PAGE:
Farmington • Daniel Summerhays was still stewing about a careless bogey on the previous hole as he stood in the fairway Thursday. He looked to his right and suddenly started smiling.
Nothing could illustrate the nature of pro sports in the COVID-19 era better than the scene of Summerhays’ wife, four children and sister-in-law, holding handwritten signs and peering through the wrought-iron bars along Shepard Lane, the street dividing the Oakridge Country Club property. Spectators are not allowed into the Korn Ferry Tour’s Utah Championship, not even the players’ families or club members such as the Summerhayses with historic ties to Oakridge.
“Kind of weird times,” Summerhays said, good-naturedly, “but at least they could watch a few shots. My wife [Emily] is dying that she’s not able to walk with me and everything, but I’m grateful for the support. It’s not easy to corral four kids 12 and under on the side of a busy road.”
That’s a chore she hopes to repeat through the weekend. Having posted a 2-under-par 69 in the opening round, Daniel Summerhays will need another good score to make the 36-hole cut Friday, when he’ll rejoin his nephew Preston Summerhays and BYU sophomore Cole Ponich in the last starting time of 2:20 p.m. They’re playing in what Daniel labeled “a home-cooked pairing,” although Preston Summerhays said that even amid the familiar faces, “It still felt like we were in a big event.”
The emotions attached to Daniel Summerhays’ exit as a touring pro, with plans to become a Davis High School coach and part-time teacher, didn’t really surface Thursday, following “four or five five months to process a lot of things,” he said.
Summerhays is one stroke behind Patrick Fishburn and 50-year-old Mike Weir among former BYU golfers, after Weir rallied with an eagle on No. 15 and a birdie on No. 16. For a former Masters champion and Presidents Cup player, the absence of fans “kind of brings you back to when I was starting out, playing some mini-tour events and smaller events around the world,” Weir said.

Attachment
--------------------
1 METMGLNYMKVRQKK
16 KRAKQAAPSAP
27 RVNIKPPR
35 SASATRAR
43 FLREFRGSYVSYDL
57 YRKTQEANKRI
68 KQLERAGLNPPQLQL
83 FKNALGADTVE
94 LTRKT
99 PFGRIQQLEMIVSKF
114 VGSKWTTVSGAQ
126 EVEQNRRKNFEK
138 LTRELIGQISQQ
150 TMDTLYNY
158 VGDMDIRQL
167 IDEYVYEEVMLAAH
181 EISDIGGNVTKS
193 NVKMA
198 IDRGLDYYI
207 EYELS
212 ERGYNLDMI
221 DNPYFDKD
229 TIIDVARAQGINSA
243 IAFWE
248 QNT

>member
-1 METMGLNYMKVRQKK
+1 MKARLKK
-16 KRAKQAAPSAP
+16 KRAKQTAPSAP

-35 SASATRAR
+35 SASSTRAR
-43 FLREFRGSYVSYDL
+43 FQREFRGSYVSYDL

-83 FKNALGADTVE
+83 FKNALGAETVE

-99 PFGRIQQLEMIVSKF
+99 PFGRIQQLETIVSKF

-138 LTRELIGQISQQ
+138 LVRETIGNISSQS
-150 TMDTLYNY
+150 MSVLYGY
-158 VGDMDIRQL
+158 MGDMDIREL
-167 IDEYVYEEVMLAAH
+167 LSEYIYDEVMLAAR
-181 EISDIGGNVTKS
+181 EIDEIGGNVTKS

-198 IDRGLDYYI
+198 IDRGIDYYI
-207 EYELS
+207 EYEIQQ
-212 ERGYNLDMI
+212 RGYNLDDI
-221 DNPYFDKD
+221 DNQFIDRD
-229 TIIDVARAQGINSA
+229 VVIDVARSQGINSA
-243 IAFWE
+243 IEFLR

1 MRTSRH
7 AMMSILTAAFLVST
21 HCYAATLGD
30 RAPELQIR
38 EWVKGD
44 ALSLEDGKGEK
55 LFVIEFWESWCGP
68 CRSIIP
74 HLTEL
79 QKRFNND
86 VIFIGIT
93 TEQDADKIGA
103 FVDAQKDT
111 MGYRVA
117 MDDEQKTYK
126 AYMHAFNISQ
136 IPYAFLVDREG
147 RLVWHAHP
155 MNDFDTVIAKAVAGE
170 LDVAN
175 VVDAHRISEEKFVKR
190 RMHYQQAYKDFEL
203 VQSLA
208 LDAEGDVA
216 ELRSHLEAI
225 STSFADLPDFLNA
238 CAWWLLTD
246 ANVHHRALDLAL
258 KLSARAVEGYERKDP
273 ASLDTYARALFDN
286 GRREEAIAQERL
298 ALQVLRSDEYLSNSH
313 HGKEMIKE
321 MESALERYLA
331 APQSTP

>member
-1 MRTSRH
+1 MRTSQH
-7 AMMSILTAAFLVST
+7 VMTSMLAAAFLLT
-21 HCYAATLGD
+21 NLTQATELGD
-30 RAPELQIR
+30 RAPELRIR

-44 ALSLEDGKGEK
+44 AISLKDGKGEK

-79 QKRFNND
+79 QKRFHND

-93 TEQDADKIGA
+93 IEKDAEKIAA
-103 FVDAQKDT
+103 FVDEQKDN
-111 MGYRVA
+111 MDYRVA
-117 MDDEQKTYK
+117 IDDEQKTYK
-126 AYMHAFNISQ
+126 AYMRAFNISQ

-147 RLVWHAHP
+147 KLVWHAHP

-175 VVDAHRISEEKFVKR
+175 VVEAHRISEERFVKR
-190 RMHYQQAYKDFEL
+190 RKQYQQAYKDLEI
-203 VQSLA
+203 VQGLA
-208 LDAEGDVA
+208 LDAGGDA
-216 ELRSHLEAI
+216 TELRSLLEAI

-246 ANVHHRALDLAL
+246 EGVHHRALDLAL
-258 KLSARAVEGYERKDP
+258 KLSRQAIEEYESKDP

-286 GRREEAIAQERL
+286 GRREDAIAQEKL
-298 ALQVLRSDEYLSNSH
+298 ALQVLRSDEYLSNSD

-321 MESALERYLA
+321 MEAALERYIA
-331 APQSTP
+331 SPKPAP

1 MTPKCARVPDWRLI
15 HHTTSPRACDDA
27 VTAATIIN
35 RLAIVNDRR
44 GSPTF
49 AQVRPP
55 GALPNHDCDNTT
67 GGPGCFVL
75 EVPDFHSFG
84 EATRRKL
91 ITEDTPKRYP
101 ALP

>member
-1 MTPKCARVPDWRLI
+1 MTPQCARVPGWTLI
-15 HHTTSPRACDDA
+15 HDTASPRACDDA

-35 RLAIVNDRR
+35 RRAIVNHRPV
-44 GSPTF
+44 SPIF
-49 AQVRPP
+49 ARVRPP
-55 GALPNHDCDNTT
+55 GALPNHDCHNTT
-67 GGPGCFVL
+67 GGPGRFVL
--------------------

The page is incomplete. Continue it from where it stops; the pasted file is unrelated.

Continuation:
Summerhays is tied with Ponich in the Davis alumni division and is one shot ahead of his nephew in the family competition. That also gives David Summerhays an edge over his younger brother Boyd, among sibling caddies.
• Harry Hall of England and Stephan Jaeger of Germany, who each played college golf in America, share the first-round lead at 8-under-par 63 in the Utah Championship presented by Zions Bank at Oakridge Country Club in Farmington.
• Patrick Fishburn, from Fremont High School and BYU, and Sandy resident Mike Weir are the co-low Utahns at 68, tied for 46th place.
• Friday’s 36-hole cut likely will come at 5 under par; Davis High School alumni Daniel Summerhays and Cole Ponich are 2 under.
Everyone is chasing Stephan Jaeger and Harry Hall, who became the last player to make the field via a playoff in the Monday qualifying event in Saratoga Springs and found himself tied for first place Thursday — even with a double bogey. Hall’s 10-birdie round of 63 was matched in the afternoon by Jaeger, who made seven birdies, an eagle and a bogey. Josh Teater, T.J. Vogel, Ryan Ruffels and Chandler Blanchet are tied for third at 64.
Teater could add to Utah Championship lore with a victory, 11 years after winning the tournament at Willow Creek Country Club in Sandy. Vogel has his own place in Utah history as the winner of the 2012 U.S. Amateur Public Links Championship at Soldier Hollow in Midway, the only United States Golf Association tournament played in the state.
Making his first start of the season, Summerhays summoned some of the ability that enabled him to finish sixth in front of supportive fans in last summer’s Utah Championship, during a rough season that cost him most of his access to the 2020 schedule. His goal was to make five birdies Thursday and he launched that successful effort by making a 20-foot putt as he started the round on the par-4 No. 10. That’s No. 1 for club members, who play the hole as a par-5.
He offset some of those birdies with three bogeys, including one at the par-4 No. 5, where his drive found the creek on the right side. The same thing happened to Hall, resulting in his double bogey, after he had started with three straight birdies. The former UNLV star from England responded with birdies at Nos. 6 and 7, and he added five more birdies on the back nine.